Ryanair offers Dublin pilots 20% pay increase
Airline has written to the pilots and given them until January 17th to accept its offer
Ryanair chief executive Michael O’Leary is seeking to agree a pay deal with the airline’s Dublin-based pilots. Photograph: Alan Betson
Ryanair has reportedly written to all Dublin-based pilots giving them until January 17th to accept a 20 per cent pay increase, which was previously rejected prior to Ryanair’s recent decision to recognise unions.
The same offer was made last year to pilots on condition they were not represented by trade unions, but the offer has been reissued by Ryanair on the basis that its union recognition policy has changed, according to a report by RTÉ.
The offer to Dublin pilots was reportedly made in a letter dated on Monday by Peter Bellew, Ryanair’s chief commercial officer, who is overseeing much of the airline’s contacts with the unions.
He told the Dublin pilots the increase was being paid to new recruits since November and contractor pilots since January. Ryanair pilots in Cork and Shannon have also been receiving increased pay since November.
Dublin pilots, Mr Bellew reportedly informed them, will receive the pay rise in time for January’s payroll if accepted by the 17th. He said it had been agreed between the airline and worker representatives, including Fórsa (formerly Impact) trade union, that ongoing talks on a union-recognition agreement should not delay payment of the higher rate for Dublin pilots.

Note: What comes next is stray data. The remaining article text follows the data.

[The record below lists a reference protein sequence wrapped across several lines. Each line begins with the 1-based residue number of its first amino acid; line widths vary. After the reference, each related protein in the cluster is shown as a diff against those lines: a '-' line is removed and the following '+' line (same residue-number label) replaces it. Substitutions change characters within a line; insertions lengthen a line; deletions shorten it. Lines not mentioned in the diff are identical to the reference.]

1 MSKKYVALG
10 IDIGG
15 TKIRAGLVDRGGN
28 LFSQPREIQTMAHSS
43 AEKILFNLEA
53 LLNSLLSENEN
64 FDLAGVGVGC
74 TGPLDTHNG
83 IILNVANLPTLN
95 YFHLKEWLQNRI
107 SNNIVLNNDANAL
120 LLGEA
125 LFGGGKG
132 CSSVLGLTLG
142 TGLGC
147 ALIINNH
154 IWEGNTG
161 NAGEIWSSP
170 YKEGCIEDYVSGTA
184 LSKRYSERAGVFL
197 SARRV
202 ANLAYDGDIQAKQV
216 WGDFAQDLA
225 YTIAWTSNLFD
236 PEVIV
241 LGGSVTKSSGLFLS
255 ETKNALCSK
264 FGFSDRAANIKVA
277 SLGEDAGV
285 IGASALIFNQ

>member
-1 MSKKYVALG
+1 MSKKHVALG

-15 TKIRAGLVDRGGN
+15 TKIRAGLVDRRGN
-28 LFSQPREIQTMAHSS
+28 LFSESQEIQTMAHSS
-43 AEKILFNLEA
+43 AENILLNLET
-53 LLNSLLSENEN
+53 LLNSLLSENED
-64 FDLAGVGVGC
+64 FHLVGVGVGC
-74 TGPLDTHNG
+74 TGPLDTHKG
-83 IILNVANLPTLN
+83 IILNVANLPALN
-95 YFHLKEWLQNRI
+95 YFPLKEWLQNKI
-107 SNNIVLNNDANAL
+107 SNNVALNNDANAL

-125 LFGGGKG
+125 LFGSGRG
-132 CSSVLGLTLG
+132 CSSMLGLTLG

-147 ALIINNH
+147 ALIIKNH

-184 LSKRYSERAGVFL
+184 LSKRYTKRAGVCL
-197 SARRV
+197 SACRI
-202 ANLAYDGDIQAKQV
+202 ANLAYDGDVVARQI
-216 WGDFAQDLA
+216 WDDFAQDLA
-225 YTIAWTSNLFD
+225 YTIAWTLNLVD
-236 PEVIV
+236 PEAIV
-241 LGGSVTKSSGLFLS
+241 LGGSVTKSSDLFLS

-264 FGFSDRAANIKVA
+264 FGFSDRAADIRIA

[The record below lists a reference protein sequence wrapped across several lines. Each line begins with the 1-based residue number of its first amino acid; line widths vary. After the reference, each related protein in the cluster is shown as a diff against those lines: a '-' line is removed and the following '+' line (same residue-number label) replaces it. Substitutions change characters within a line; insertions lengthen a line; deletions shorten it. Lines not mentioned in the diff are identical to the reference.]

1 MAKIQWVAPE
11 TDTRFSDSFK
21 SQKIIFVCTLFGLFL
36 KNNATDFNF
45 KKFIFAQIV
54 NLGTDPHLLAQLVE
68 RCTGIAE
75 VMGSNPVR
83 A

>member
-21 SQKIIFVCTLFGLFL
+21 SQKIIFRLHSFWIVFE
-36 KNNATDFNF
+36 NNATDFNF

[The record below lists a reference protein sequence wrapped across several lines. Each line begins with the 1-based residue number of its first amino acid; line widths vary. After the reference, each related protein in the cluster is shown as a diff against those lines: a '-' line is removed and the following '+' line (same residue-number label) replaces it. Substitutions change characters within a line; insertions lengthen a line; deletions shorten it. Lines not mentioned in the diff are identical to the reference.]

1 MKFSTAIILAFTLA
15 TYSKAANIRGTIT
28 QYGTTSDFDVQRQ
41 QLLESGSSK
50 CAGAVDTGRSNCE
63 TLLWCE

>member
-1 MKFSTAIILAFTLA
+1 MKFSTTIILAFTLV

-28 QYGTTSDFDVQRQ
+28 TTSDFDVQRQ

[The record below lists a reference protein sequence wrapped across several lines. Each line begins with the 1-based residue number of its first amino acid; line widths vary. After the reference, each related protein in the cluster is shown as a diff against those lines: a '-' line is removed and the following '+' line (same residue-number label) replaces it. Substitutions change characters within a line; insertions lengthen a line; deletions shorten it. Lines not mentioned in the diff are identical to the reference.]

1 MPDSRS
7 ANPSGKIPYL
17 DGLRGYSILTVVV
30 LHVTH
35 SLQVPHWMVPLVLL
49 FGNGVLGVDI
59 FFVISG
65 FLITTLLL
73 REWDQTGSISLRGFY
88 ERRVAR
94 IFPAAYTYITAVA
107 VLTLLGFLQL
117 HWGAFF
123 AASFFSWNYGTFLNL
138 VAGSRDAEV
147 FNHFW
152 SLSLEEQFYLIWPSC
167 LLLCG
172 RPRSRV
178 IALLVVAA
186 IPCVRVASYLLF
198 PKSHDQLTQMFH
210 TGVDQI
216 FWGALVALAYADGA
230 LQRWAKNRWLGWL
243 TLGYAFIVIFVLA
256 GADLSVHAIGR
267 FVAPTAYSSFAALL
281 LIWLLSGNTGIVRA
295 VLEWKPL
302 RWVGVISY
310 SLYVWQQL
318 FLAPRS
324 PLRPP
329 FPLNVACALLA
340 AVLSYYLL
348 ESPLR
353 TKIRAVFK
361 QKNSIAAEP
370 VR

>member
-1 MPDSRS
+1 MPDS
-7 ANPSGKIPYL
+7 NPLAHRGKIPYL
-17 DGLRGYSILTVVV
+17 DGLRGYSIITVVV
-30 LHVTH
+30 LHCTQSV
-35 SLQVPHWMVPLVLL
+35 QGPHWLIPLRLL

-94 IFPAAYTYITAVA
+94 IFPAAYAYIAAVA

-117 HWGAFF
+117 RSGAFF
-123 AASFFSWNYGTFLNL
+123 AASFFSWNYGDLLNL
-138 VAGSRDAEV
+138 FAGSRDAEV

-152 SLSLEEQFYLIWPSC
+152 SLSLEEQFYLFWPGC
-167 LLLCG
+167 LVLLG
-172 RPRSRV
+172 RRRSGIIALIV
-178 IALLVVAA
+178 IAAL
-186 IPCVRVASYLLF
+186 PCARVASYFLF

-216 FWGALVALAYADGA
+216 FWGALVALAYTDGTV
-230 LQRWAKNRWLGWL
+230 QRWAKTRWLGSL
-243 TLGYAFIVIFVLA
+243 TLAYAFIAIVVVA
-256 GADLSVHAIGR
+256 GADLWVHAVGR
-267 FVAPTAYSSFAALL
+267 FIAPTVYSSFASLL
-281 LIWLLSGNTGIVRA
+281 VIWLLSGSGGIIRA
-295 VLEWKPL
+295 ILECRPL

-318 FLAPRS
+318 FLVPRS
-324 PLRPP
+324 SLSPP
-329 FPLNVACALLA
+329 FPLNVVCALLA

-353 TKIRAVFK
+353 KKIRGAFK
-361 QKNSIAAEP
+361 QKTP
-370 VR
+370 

A spokesman for Fórsa said: “Fórsa will be writing to company management to say we’ll ballot members on the pay package, which we see as an interim measure pending engagement on pay following completion of a recognition agreement between Ryanair management and Fórsa.
“The union is going to hold a number of meetings with members on these matters over next couple of days. We dont see [January] 17th as a ‘cinderella moment’ as there’s no objective reason why any pay package can’t be backdated, if accepted.
“The underlying point remains that, if Fórsa is recognised by the company for collective bargaining, which it now is, pay must be negotiated with the union and it’s our responsibility to ballot members on any outcome.”
Ryanair said it doesn’t comment on “communications with our people”.